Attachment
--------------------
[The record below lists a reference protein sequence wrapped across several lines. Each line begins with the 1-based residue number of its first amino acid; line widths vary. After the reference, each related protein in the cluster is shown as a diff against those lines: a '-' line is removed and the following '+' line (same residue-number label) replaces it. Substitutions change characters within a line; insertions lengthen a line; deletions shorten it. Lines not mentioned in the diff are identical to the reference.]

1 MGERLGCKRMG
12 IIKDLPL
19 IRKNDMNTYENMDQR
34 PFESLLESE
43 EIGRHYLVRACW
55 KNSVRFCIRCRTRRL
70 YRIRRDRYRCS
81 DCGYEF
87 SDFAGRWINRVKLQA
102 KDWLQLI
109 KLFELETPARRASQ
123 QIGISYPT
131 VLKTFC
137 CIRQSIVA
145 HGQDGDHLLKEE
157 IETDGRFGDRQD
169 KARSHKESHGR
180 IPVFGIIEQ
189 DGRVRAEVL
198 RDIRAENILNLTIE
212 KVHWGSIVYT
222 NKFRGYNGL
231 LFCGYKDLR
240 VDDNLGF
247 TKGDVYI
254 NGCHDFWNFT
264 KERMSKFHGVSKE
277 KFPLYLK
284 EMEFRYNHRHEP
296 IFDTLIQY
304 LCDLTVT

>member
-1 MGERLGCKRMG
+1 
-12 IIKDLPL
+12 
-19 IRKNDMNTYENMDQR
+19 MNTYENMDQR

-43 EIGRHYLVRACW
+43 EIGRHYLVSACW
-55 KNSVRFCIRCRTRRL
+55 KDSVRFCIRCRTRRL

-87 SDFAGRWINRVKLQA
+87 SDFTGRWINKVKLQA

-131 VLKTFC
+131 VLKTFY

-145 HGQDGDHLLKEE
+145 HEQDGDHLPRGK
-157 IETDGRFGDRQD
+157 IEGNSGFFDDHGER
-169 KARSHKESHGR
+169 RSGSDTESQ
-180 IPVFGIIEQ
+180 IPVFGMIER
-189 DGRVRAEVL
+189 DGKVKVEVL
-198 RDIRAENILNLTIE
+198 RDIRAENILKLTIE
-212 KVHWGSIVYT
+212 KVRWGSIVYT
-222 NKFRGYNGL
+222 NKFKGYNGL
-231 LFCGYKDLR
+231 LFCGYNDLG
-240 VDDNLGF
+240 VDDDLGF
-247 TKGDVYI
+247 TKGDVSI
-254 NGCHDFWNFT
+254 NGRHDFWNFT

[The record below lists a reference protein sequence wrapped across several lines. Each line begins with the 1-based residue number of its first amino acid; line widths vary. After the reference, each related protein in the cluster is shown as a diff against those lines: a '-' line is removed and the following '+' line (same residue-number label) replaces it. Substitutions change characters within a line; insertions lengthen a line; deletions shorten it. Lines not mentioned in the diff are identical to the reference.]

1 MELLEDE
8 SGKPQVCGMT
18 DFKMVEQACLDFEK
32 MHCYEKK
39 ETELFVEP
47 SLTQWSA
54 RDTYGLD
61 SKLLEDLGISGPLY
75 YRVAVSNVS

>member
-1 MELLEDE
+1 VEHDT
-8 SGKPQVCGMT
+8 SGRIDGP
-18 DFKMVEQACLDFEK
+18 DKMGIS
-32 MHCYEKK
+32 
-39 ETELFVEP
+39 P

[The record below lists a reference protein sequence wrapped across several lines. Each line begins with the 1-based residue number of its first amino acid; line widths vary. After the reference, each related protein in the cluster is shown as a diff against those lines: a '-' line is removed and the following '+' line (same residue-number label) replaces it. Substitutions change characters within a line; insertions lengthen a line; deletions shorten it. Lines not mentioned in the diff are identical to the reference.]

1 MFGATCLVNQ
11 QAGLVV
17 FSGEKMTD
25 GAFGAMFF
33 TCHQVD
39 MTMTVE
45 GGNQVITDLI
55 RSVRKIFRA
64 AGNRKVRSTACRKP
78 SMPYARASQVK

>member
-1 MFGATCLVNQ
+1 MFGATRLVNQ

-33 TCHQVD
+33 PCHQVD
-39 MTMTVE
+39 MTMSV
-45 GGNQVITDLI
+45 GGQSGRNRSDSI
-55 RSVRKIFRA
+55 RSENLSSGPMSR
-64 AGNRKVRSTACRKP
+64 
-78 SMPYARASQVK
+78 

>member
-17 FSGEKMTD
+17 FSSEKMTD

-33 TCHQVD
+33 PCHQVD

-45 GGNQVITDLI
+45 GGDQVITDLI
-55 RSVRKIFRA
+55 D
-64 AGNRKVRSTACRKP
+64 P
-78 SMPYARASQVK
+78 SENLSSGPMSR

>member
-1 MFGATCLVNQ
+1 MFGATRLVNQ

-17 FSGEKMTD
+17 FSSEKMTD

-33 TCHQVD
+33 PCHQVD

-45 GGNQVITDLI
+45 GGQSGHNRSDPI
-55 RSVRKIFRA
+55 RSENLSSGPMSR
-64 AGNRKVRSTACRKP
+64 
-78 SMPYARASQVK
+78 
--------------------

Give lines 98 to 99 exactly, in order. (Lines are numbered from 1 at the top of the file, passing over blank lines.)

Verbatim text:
33 TCHQVD
39 MTMTVE